Explore the increased scrutiny on corporate greenwashing and what it entails for corporates in an era where climate litigation has rapidly risen.
In the current era of heightened environmental awareness, sustainability has become a critical consideration for both consumers, governments and businesses. As a result, an increasing number of companies have embarked on strategies to trumpet their sustainability credentials by marketing their products and services as “green,” “eco-friendly,” and “sustainable” through advertisements, pledges and social media campaigns. However, this phenomenon has led to the rise of greenwashing, a practice in which companies use misleading advertising and promotional materials to market themselves as environmentally responsible than what they truly are.
Lawyers have warned about the increased pressure on companies to “walk the talk” especially with their claims on sustainability commitments and investing which are now viewed through the prism of ESG. Globally, we are also witnessing a range of measures put in place by regulators and governments to curb greenwashing. These include the UK Financial Conduct Authority (FCA)’s proposal of the Sustainability Disclosure Requirements (SDR) in 2022 to help investors navigate the investment product landscape and identify sustainable investment products. In its consultation paper which was published, the FCA’s proposals include new sustainable fund labels as part of its broader anti-greenwashing rule which is to be applied to all regulated firms. In early February 2023, the FCA had also informed via a letter to asset managers that it will be testing claims on ESG and sustainable investing that are communicated with investors. In the US, scrutiny of claims about sustainability and ESG is already underway, as observed by the U.S. Securities and Exchange Commission’s (SEC) announcement on the establishment of a Climate and ESG Task Force in the Division of Enforcement, stating that it would “proactively identify ESG-related misconduct.”
Recent examples of companies scrutinized for greenwashing & climate litigation
As pressures grow for firms to be sustainable to align with regulatory and customer expectations, there is a risk that more companies will resort to embellishing their sustainability efforts. Recent examples of companies called out for their exaggerated claims include DWS, a leading investment firm accused of misrepresenting the environmental impact of its funds by promoting them as sustainable despite their lack of sustainability credentials. Similarly, Shell and ExxonMobil, two major players in the oil and gas industry, have been criticized for promoting their investments in renewable energy while continuing to extract and sell fossil fuels. These companies are part of a growing list of companies in the corporate world such as Goldman Sachs, Exxon Mobil Corp., BNY Mellon, H&M making headlines after being targeted for alleged deceptions in the climate aspects of their business practices.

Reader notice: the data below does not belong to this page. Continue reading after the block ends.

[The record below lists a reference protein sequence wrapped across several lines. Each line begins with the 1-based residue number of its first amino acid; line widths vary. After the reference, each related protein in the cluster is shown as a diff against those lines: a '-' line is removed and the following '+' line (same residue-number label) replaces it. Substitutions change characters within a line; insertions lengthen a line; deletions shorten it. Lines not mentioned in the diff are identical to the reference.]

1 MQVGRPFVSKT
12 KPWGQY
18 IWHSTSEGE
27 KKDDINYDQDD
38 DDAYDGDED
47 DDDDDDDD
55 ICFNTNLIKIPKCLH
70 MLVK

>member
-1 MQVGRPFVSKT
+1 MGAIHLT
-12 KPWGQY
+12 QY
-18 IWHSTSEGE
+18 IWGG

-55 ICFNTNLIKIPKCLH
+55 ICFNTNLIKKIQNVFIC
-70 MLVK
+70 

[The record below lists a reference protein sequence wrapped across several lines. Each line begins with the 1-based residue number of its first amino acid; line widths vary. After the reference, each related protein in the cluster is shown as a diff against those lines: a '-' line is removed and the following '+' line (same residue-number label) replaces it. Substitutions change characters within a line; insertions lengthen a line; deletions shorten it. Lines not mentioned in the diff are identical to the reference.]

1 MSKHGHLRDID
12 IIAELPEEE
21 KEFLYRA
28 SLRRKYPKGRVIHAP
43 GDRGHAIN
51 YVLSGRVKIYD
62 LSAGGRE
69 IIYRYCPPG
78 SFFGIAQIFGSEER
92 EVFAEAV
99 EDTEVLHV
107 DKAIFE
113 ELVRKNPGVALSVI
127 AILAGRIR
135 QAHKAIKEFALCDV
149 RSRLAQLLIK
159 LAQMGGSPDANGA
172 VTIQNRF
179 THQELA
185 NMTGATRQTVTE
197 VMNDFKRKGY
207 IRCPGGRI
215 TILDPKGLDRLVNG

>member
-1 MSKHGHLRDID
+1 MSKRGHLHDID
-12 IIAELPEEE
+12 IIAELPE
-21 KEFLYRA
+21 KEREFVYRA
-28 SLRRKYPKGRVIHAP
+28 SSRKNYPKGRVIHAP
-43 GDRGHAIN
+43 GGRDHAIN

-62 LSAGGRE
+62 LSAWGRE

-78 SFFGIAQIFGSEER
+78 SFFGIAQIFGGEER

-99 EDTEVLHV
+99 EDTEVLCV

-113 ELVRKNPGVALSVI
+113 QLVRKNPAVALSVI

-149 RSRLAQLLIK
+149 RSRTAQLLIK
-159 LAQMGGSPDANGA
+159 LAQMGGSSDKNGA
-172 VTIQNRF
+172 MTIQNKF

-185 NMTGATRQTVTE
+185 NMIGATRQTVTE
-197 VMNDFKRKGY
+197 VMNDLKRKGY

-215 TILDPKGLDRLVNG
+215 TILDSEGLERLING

Notably, an increasing number of litigation cases associated with greenwashing undertaken by environmental groups, activists, research agencies and investors is rapidly evolving across the globe, with the most recent case of BNP Paribas being the latest firm taken to court over its climate credentials. The Grantham Research Institute on Climate Change and the Environment and the Centre for Climate Change Economics and Policy which published a report in 2022 analyzing trends in climate change litigation captures key developments. Based on the report, it highlighted how climate-related greenwashing litigation or ‘climate-washing’ litigation is gaining pace, “with the aim of holding companies or states to account for various forms of climate misinformation before domestic courts and other bodies.” The report also envisaged that the volume of case numbers of litigation will continue to grow given the urgency of clamping down on entities that “act inconsistently with commitments and targets”, or engage in tactics that “mislead the public and interested parties about their products and actions”.
The repercussions of greenwashing can be severe, evident from the increased scrutiny on organizations that engage in such practices. Being subject to such scrutiny can undermine a company’s credibility and reputation, and it can lead to legal action, consumer backlash, and financial losses.
How can corporates avoid greenwashing?
To avoid the pitfalls of greenwashing, companies must be vigilant and proactive in their approach to sustainability in a responsible, genuine and constructive manner.
In conclusion, greenwashing is a practice that can severely damage a company’s reputation, credibility, and financial well-being. It is critical that companies be transparent about their environmental social practices, make genuine efforts to improve their sustainability, and work with independent organizations to verify their claims. Looking ahead, with the increased levels of scrutiny by various stakeholder groups, rigorous disclosure requirements as well as growing stakeholder and investor pressure, this means that corporations must be cognizant about the implications as well as expectations of their sustainability claims and ensure that they are adequately substantiated and verified.
At Rimm, we strive to encourage our clients to ensure the proper disclosure of information reported. By doing so, we enable companies to demonstrate their commitment to environmental and social responsibility and position themselves as credible and trustworthy leaders in the pursuit of sustainability through strong compliance in ESG.
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